For Jadeveon Clowney, every day brings something new

The Charlotte ObserverMarch 24, 2014 

Former South Carolina football standouts Bruce Ellington and Jadeveon Clowney watch a spring practice.

GERRY MELENDEZ — gmelendez@thestate.com

— Jadeveon Clowney has had cameras in his face and media following his every move for what seems like every day since his junior year of high school in Rock Hill.

He has gone from Mr. Football in South Carolina to unanimous All-American as a South Carolina defensive end to being projected as one of the top picks in the NFL draft in May.

Could he be the No. 1 overall pick? Clowney hopes so. But he hasn’t paid much attention to predraft talk. He doesn’t like talking football, and he’d rather watch a comedy on Netflix than turn on ESPN.

“People tell me every day something new,” Clowney said. “They see me going No. 5, 4, 3, 2 or 1. I just have to wait ‘til that day comes. Everyone, just stop telling me about it.

“Growing up I just wanted to play in the NFL. I didn’t know all this was going to come with it.”

Clowney, who is living in Charlotte while training at Velocity Sports Performance, said it’s not too much to handle, but he admits it’s a lot. He has been celebrated for his big hit in South Carolina’s 2013 bowl game and equally condemned for his perceived lack of consistency on the field.

Considered a once-in-a-decade defensive player, Clowney, at 21, has to make time for the autographs, handle the criticism, prepare to be the face of an NFL franchise and learn to be a endorser in the months leading up to the draft, which begins May 8.

Clowney’s signature play in his three years at South Carolina came in the 2013 Outback Bowl, when he tackled Michigan running back Vincent Smith in the backfield and sent Smith’s helmet flying.

The hit is at the top of Clowney’s highlight reel, though he says he doesn’t watch it. But that hit - the explosiveness off the line of scrimmage, the force of the impact, the helmet flying off as if it were an animation - became the expectation.

After a 13-sack sophomore season with the Gamecocks, Clowney had three sacks in his junior year. A leading theory explaining the dip was Clowney didn’t give it all he had once he set his sights on the NFL.

“People want to know what’s going on,” said Clowney, who will work out privately with teams at their request. “I don’t question my motor. I feel like my motor is very good. Teams will find out very soon.”

Clowney said he looks up to Julius Peppers, the Green Bay Packers defensive end who was drafted by the Panthers in 2002 and had a successful eight-year career with Carolina before joining the Bears. Coincidentally, the same questions asked about Clowney were asked about Peppers 12 years ago.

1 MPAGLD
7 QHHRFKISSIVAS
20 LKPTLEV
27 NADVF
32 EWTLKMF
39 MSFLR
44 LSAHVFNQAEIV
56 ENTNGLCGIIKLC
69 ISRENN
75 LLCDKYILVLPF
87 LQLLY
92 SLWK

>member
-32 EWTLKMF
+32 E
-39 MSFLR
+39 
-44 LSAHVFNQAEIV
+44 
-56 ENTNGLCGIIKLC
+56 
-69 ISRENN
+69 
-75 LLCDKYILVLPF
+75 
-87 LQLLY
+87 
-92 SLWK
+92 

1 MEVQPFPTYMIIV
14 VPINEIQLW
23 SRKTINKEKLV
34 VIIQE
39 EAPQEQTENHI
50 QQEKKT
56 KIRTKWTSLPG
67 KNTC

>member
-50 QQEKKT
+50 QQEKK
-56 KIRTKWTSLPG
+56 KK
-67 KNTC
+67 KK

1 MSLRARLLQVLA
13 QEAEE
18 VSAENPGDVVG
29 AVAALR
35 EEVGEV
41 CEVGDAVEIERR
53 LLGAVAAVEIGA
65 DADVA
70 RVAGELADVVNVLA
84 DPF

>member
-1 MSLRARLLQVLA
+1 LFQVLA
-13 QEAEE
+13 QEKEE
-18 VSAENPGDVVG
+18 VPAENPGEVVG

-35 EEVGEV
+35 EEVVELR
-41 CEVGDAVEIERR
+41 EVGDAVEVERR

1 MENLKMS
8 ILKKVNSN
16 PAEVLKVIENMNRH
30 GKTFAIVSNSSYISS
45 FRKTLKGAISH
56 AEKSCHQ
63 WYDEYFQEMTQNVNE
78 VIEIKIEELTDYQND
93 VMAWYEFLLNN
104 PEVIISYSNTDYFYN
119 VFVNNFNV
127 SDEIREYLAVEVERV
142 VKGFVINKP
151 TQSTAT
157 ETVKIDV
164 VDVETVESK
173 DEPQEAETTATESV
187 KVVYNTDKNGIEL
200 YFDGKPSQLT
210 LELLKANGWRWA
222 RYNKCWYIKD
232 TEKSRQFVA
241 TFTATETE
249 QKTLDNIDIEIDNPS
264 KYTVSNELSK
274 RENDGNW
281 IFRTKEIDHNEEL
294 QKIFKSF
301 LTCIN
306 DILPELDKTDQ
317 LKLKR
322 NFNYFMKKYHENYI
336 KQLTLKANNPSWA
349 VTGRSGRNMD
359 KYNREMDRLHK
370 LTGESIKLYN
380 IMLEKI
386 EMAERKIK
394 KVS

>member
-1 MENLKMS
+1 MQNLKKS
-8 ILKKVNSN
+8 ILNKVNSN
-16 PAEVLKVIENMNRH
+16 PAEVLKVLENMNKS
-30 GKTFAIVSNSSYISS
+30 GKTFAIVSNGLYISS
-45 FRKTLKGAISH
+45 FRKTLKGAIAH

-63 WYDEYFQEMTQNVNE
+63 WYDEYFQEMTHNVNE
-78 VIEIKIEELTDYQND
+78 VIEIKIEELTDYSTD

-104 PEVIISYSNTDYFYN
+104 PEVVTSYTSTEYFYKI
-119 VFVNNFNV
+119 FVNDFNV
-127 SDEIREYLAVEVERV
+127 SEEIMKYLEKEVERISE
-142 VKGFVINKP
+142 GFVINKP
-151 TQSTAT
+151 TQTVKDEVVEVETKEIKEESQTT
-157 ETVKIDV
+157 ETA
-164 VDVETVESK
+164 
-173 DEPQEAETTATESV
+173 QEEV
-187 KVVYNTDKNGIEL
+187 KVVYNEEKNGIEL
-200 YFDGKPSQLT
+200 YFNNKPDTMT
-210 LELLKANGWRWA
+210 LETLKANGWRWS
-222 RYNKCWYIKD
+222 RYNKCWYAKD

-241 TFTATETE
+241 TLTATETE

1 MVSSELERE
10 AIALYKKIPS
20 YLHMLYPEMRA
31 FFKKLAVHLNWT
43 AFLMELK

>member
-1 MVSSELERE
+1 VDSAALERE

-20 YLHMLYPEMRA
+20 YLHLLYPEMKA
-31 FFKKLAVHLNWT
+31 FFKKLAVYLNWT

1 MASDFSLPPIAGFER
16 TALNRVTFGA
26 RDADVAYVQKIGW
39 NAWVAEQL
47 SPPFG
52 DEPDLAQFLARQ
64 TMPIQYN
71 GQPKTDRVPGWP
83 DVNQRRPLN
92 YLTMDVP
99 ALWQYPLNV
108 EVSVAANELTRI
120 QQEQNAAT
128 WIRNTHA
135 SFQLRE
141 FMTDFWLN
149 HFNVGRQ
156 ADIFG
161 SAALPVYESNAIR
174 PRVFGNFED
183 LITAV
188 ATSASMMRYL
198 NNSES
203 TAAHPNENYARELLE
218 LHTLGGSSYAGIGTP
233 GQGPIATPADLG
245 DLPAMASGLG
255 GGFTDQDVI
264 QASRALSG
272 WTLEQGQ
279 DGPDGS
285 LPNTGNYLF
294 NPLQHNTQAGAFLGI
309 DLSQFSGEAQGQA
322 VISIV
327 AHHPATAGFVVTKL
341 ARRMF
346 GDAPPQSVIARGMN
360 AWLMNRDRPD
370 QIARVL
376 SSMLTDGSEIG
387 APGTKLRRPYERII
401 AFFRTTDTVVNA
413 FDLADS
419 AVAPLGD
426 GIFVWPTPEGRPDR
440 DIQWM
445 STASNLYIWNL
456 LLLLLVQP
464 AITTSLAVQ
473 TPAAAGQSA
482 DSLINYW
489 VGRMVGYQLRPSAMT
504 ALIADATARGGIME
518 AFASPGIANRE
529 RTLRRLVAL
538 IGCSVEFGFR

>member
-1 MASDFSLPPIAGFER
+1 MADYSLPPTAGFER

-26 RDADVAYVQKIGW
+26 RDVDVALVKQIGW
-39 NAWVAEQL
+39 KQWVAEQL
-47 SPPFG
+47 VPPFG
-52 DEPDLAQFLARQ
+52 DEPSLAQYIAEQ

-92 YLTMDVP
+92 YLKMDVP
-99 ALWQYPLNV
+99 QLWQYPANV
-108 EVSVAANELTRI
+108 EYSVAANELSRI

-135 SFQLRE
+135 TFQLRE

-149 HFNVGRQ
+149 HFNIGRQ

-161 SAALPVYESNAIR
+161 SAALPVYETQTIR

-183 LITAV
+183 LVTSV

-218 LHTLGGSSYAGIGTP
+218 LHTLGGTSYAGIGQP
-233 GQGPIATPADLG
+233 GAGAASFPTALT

“What frustrates people sometimes is you don’t necessarily see it play in and play out, but it’s very rare to find players of that ability that can make game-changing plays like he can,” former Panthers general manager Marty Hurney said on ESPN last week.

“What is being said about Clowney was being said exactly about Julius Peppers. … We had two months knowing we were on the clock. The question was, does Julius Peppers play with the motor, does he have the energy?”

The Clowney on the field is a stark contrast to the Clowney off it. This week’s interview didn’t move with pace, and he spoke deeply and softly while remaining engaged.

For Clowney, it’s eat, sleep and train.

“I just really stay low-key. I don’t go anywhere,” said Clowney, who said he keeps a small circle of family and friends. “Some of my friends, they might be doing things I shouldn’t be doing, so I don’t want to get involved in it. Just staying focused, period, so I don’t get sidetracked.”

But he still has to light up for the cameras as he learns to be a pitchman. He’s reportedly close to a deal with Puma as his athletic apparel endorser, and Monday he fielded questions from Twitter followers on camera for a Gillette Pressure Points series that chronicles his path to the draft.

Clowney planned to go to the Rockets-Bobcats game Monday night and sit courtside. At halftime, he was to meet Bobcats owner Michael Jordan, but Clowney said he wasn’t nervous about meeting the basketball legend.

“No, because he’s meeting me,” Clowney said. “That’s what I’m going to tell him.”

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